Person can be restrained from leaving the country on the basis of Look-Out-Circulars (LOC) only in exceptional cases, where there is an adverse effect caused to the economic interests of India: Calcutta HC

No Bar for writ under section 173(8) CrPC to transfer investigation to CBI: Calcutta High Court

Justice Sabyasachi Bhattacharya of the Calcutta High Court observed that a person can be restrained from leaving the country on the basis of Look-Out-Circulars (LOC) only in exceptional cases, where there is an adverse effect caused to the economic interests of India. The Court, directed the Immigration Authorities not to restrain the writ petitioner from leaving the country on the basis of the LOC in question.

Prior Facts:

The review petitioner, a public bank, had cited an amendment to an office memorandum to argue that there were materials not considered while passing the order challenged. The Court, however, found no merit in grounds raised for review. The Court made the below stated observations while dismissing an application to review an order, whereby the Court had rejected a plea for the issuance of an LOC against persons who had joint pending liabilities amounting to about Rs 20 crores.

Taking into consideration the facts and circumstances of the instant case, the Court proceeded to reject the review application, observing that it did not encompass any exceptional circumstances to warrant viewing the default as an economic offence. Inter alia, the Court observed that the review petitioner had already succeeding in initiating SARFAESI proceedings against the writ petitioners.

Key Features:

  • The Court proceeded to point out that if individual cases of defaults in commercial transactions are labelled “offences against the economic interests of India”, the same would “undoubtedly open a flood-gate of abuse.”
  • The Court emphasised that such offences against the economic interests of India, have to be regarded on a higher footing than the mere default in individual loans on the basis of commercial contracts.
  • The court also pointed out that offences warranting an LOC are those that would directly and adversely impact the share market or the economy of the country as a whole, destabilising the entire economy of the country.
  • The Court proceeded to point out that if individual cases of defaults in commercial transactions are labelled “offences against the economic interests of India”, the same would “undoubtedly open a flood-gate of abuse.”
  • The Court also observed that though in the present case, the quantum of default was quite high, the magnitude of the quantum is merely a relative expression and cannot be assessed as being “high” for all economic strata of society.

Judgement:

The High court held that, “if individual cases of defaults in connection with commercial transactions are started to being labelled as offences against the economic interests of India, the same would undoubtedly open a flood-gate of abuse”. The Court added that a “balance has to be struck between the liberty of the individual citizen and the power of the Government to curb the same under reasonable circumstances.”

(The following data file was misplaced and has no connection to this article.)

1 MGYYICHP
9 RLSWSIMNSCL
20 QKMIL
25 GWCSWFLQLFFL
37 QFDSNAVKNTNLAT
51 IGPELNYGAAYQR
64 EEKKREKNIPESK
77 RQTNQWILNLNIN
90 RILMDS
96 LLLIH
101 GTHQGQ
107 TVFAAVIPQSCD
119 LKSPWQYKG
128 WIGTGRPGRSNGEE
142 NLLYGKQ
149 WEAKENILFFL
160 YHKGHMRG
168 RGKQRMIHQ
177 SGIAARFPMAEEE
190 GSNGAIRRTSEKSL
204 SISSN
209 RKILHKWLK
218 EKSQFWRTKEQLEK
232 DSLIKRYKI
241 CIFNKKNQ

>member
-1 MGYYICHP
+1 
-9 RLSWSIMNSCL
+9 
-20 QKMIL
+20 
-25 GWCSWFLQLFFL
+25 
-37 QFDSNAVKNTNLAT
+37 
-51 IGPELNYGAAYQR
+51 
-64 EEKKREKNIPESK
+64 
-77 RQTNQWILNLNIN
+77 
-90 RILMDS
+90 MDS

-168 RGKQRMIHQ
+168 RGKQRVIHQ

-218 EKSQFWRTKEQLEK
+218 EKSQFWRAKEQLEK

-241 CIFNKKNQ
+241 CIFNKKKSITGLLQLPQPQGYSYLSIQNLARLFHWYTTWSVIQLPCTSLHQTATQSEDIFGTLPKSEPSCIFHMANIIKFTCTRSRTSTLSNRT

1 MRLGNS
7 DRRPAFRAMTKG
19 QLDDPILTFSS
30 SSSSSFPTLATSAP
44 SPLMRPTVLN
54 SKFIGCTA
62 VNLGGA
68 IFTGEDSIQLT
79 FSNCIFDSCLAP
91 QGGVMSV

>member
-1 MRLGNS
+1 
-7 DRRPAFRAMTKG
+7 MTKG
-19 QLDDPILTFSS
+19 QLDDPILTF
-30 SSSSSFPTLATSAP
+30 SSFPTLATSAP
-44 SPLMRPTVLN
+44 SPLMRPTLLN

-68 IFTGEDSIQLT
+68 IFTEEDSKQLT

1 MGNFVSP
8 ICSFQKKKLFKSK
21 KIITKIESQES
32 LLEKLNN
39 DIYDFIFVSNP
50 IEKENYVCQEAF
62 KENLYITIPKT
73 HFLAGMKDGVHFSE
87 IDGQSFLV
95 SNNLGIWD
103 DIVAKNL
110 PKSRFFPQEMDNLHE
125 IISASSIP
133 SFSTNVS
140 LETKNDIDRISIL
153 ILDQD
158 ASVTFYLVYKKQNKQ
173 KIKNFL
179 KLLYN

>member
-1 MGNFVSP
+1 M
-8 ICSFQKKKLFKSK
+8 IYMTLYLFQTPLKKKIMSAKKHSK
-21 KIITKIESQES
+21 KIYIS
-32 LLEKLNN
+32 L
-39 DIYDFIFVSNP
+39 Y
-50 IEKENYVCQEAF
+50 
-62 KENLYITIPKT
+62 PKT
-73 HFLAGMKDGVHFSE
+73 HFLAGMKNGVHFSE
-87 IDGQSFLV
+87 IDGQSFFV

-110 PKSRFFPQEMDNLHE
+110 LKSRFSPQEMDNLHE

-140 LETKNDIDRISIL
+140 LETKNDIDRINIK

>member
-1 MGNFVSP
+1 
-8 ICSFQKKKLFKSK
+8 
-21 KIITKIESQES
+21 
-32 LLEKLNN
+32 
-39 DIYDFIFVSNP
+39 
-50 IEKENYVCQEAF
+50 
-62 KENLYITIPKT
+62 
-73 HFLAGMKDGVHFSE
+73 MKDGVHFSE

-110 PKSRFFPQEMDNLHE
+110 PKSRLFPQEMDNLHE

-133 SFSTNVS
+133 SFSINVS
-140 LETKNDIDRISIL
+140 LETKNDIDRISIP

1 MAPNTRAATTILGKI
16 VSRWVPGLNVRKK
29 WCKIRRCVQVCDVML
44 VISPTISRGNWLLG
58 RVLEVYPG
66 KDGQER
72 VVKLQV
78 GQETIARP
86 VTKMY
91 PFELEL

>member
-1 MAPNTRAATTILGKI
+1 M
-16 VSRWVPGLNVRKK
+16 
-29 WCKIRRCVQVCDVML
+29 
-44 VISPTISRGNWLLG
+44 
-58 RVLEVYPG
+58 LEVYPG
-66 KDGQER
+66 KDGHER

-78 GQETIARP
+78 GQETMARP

The Court noted in the order that, “An [Economic] offence, to put a dent on the economic interests of India as a country, has to be such that either the economy of the country would be jeopardized by such person leaving the country and/or the offence would hit at the root of the economic system and/or the market itself, including the share market”.

The Court cautioned that, “in the event the provision of issuance of LOC are being permitted to be used rampantly as a substitute of execution proceedings, the personal liberty of Indian citizens could potentially be jeopardized and a flood-gate will be opened, giving the government and other public authorities a handle to wreck vengeance on the citizens of India by using the provisions of the office memorandum regarding issuance of LOC to hinder the personal liberty of all citizens merely on the ground of commercial loans being defaulted”.

The Court, directed the Immigration Authorities not to restrain the writ petitioner from leaving the country on the basis of the LOC in question.

Edited by J. Madonna Jephi

Approved & Published – Sakshi Raje

Reference:

  • Case of UCO Bank vs Dr. SitenSaha Roy, RVW 23 of 2020 With CAN 1192 of 2020 With CAN 1194 of 2020 With CPAN 85 of 2020 in W. P. No. 23412(W) of 2019, decided by the Calcutta High Court on February 06, 2020.
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Vaibhav Goyal is a 3rd year BA.LLB (H) student of UILS, Panjab University, Chandigarh, India. He also basically belongs to the “City Beautiful-Chandigarh”. He had interned and have work experience at various Central and State Government bodies of India including the National Human Rights Commission, New Delhi; the Central Information Commission, New Delhi; U.T. Legal Services Authority, Chandigarh, etc. His research projects includes the study on the Right to Emergency Services (PSHRC), Resettlement of Migrant People (NHRC), Implications of RTI in Financial Institutions (CIC), etc. His publications involve articles in different fields of law like administrative, jurisprudence, etc. on online journals including the Juscholars Blog, Burnished Law Journal, etc. His research paper on Prison Reform was published in the Panjab University Journal and his paper was selected in category of best abstract on the topic of Naxalism: A State of Lawlessness and Arbitrariness. He had scored well in various competitions of law consisting of Quiz, Essay Writing, Lecture, Declamation, etc. He had also participated in various conferences including the World Law Forum Conference on Strategic Lawsuits on Public Participation held in New Delhi on Oct 20, 2018 and the National Law Conclave 2020 held at Vigyan Bhawan, New Delhi on Jan 11, 2020.